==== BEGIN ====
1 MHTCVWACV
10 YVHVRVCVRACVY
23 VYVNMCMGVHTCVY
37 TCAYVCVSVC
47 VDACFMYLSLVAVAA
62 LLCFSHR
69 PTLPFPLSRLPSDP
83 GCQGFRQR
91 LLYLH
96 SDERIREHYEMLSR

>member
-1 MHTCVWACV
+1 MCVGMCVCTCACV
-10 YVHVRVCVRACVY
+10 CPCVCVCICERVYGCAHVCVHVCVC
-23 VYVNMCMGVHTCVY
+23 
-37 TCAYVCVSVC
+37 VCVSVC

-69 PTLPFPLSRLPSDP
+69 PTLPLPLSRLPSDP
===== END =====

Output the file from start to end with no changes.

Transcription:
1 MHTCVWACV
10 YVHVRVCVRACVY
23 VYVNMCMGVHTCVY
37 TCAYVCVSVC
47 VDACFMYLSLVAVAA
62 LLCFSHR
69 PTLPFPLSRLPSDP
83 GCQGFRQR
91 LLYLH
96 SDERIREHYEMLSR

>member
-1 MHTCVWACV
+1 MCVGMCVCTCACV
-10 YVHVRVCVRACVY
+10 CPCVCVCICERVYGCAHVCVHVCVC
-23 VYVNMCMGVHTCVY
+23 
-37 TCAYVCVSVC
+37 VCVSVC

-69 PTLPFPLSRLPSDP
+69 PTLPLPLSRLPSDP